Constable: 'Miracle on the tarmac' baby turning 30
Thirty years ago Sunday, Harry and Lynne Nozicka of Glenview were shopping for island hats to protect them from the sun on their "last hurrah" vacation three months before the birth of their first child. They never got a chance to wear them.
Lynne went into labor on the blistering hot tarmac of a Jamaican airport, and gave birth 24 weeks into her pregnancy to a tiny baby girl they named Ava. The newborn was immediately flown to a hospital in Florida while her stunned and worried parents remained on the tarmac.
"It's so crazy that it happened, but I'm just a miracle," says Ava, who plans to spend her 30th birthday this week by inviting a few friends over to the Palatine home where she lives with her parents.
When she was born, her parents weren't sure she'd live through the day.
"She was the size of a Barbie doll," Lynne says, noting that nurses later would dress her in doll's clothes.
Lynne knew something was wrong on their first morning in Jamaica. "I went to the front desk and told them I needed a doctor," she remembers. They sent her to a medical clinic in St. Ann's Bay that was so primitive, the lighting was a bare light bulb hanging from the ceiling, and there were no sheets on the beds.
"There were lines of Jamaican women waiting," Harry says.
"It was so hot in there. I had to move back and forth because the floor was so hot," Lynne remembers.
Unable to fly back to the United States in her condition, Lynne used the vacation insurance policy she bought to bring a Lear jet air ambulance to the Montego Bay airport for her trip home. On the hot tarmac where temperatures topped 100 degrees, the I.V. bag keeping Lynne hydrated was running out, and the medical staff had no more.
"I left in a golf cart to get more drip," Harry says.
"Then all hell broke loose," Lynne says. "They said, 'The baby's coming,' and they put me into the Lear jet. And she came."
Lynne got a glimpse of Ava, who weighed just 1 pound 14 ounces. She credits pilot John Valentine and nurses Cheryl Alley and Cindy King with keeping her baby alive.
"They put me on the tarmac again, and then they took off with Ava," Lynn says. "We didn't get to see her."
The jet rushed Ava to a hospital in Hollywood, Florida.
"It was very traumatic," says Harry, who got his first Father's Day card from the nurses three months before he had a chance to hold his daughter.
A crew from the TV show "Rescue 911" wanted the couple to reenact the drama for an episode, but the Nozickas declined, as they were far more concerned about Ava. The baby had food intolerances and pneumonia. She needed numerous blood transfusions, and had trouble breathing. The medical staff told them every day "how many times they had to shake her to breathe," Harry says.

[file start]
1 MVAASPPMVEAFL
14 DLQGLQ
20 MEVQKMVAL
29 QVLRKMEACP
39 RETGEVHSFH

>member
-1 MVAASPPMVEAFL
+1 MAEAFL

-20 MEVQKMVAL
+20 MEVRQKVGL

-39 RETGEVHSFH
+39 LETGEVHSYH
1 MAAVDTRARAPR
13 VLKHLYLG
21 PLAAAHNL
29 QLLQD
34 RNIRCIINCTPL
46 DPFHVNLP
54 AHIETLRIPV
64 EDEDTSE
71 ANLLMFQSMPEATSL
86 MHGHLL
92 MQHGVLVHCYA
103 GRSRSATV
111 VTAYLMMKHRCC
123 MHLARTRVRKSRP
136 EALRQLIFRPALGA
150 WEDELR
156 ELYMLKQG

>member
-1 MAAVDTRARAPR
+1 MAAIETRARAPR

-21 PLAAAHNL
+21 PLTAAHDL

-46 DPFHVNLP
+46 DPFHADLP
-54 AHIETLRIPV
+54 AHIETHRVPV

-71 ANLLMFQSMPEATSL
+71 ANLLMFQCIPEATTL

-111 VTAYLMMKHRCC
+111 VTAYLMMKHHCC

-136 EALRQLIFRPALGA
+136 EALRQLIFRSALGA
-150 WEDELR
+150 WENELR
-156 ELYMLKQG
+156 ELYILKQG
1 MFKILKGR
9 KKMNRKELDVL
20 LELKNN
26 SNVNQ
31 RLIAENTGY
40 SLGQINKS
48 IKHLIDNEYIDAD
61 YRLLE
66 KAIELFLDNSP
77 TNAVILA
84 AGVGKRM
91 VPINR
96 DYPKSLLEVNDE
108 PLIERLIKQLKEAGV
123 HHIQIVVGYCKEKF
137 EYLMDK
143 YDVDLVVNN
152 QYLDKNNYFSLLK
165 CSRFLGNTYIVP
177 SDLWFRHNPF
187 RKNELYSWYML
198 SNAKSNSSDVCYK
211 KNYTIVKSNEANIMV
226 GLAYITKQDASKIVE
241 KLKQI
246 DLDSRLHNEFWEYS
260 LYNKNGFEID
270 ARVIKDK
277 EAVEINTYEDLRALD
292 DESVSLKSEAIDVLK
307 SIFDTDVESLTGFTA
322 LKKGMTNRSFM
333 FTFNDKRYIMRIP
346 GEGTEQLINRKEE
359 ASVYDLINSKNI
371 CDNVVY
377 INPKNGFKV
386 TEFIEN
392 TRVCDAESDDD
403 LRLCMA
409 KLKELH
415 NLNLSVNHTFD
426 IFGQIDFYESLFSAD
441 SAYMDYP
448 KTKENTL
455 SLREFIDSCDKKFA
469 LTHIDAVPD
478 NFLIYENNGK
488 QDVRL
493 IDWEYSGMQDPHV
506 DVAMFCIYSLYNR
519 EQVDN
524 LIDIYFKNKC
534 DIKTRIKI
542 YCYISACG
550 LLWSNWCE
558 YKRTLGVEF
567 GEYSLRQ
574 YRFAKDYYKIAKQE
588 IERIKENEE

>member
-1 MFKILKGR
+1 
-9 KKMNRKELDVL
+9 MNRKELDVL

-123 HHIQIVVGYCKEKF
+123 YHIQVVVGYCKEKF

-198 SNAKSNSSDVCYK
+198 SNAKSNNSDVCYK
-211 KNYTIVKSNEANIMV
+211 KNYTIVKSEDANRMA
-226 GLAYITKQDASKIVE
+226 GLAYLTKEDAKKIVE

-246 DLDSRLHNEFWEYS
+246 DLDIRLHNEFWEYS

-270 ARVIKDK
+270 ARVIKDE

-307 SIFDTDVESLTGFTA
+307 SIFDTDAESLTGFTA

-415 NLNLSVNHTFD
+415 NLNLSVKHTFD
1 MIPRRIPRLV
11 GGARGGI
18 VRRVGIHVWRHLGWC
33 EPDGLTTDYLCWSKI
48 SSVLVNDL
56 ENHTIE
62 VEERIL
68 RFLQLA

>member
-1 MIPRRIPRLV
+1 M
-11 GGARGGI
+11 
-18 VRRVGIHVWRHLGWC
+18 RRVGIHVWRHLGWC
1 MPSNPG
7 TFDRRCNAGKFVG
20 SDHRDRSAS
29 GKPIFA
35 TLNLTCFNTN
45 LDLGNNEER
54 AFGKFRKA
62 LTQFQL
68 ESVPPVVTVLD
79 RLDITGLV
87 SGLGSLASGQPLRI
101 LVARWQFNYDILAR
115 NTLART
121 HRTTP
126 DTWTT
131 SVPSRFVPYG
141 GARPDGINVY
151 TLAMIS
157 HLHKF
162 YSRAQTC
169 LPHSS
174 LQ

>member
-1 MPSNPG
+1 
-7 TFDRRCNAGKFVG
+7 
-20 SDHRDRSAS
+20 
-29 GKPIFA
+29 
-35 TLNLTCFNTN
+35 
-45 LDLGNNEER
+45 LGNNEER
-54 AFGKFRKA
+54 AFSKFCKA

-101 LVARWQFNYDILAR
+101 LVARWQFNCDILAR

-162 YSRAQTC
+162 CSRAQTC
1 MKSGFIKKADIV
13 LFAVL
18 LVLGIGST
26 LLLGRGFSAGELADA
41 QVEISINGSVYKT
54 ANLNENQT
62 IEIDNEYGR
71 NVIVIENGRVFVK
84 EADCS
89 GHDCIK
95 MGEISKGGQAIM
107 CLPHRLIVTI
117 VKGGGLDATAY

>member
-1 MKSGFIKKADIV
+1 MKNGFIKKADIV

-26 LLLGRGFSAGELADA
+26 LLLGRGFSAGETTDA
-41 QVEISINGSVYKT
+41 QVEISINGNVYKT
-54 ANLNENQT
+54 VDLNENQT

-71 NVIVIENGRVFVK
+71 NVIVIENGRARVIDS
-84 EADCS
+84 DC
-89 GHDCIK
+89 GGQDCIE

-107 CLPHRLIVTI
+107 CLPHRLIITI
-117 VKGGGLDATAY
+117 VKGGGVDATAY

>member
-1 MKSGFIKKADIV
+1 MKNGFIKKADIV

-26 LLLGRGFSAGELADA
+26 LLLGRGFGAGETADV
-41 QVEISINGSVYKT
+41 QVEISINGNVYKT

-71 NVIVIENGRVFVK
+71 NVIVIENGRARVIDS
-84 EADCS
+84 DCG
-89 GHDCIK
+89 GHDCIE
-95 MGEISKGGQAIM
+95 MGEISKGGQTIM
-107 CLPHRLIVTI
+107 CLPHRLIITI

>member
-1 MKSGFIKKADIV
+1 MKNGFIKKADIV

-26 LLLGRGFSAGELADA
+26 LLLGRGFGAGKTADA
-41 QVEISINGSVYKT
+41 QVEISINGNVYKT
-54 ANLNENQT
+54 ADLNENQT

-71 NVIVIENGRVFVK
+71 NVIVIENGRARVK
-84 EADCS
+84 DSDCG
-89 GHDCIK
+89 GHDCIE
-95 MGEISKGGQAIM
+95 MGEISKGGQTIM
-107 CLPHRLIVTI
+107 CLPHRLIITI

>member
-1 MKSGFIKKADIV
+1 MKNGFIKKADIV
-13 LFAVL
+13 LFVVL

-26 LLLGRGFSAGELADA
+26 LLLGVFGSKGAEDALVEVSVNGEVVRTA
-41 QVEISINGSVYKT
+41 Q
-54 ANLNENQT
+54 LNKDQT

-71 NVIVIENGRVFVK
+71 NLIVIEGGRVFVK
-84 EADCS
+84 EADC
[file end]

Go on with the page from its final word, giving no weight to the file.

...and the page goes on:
Ava's weight fell to 500 grams, barely more than a pound, Lynne says.
The new parents stayed with relatives in Florida, but eventually returned home and made periodic trips to Florida to see their daughter. Ava remained in the Florida hospital's intensive care unit until Aug. 6, when the same flight crew flew her back to Chicago and an ambulance delivered her to Evanston Hospital.
"We didn't get to hold her until she came to Evanston," Harry says. Even then, Ava wasn't making much progress. She weighed 3 pounds, 9 ounces, and Kim Irvin, a nurse who took excellent care of Ava, suggested she might do better at home, Lynne says. So the Nozickas signed her out.
That was Sept. 24, Lynne's original due date. The family kept a heart monitor on her for a while, and Ava got eight months of occupational therapy. But she fully recovered from her rough beginning.
Ava played soccer as a girl, and played clarinet at Fremd High School, where she graduated in 2010. At the age of 16, she started working at Starbucks, and worked throughout high school and college. Ava graduated from Eastern Illinois University in 2014, where she worked as an on-air radio personality. She is now a customer success specialist for a technology company.
Since 1978, Harry, a licensed clinical social worker, has run a psychotherapist practice in Highland Park, and was the first clinician in Illinois to be certified in brainspotting, a mindfulness-based therapy that targets neurological pathways in the brain. Lynne, who had a career as a model and still does some modeling, is a success coach, wellness practitioner and certified hypnotherapist. They both work for the Nozicka Center for Hypnosis and Psychotherapy.
Lynne says her birthing experience led to her career as a hypnotherapist. She hadn't had the traditional Lamaze birthing class before she gave birth, so she figured out a way to handle the pain on her own. "That's probably how I decided to get into that field," she says. She focused on soothing images and colors, and imagined her body floating as she gave birth without an epidural.
As traumatic as that birth experience was, Harry, Lynne and Ava say they handled that stress and are doing well today. So well, in fact, that the family is thinking about taking a vacation in the spring -- to Jamaica. This time, they hope to get lots of use out of their island hats.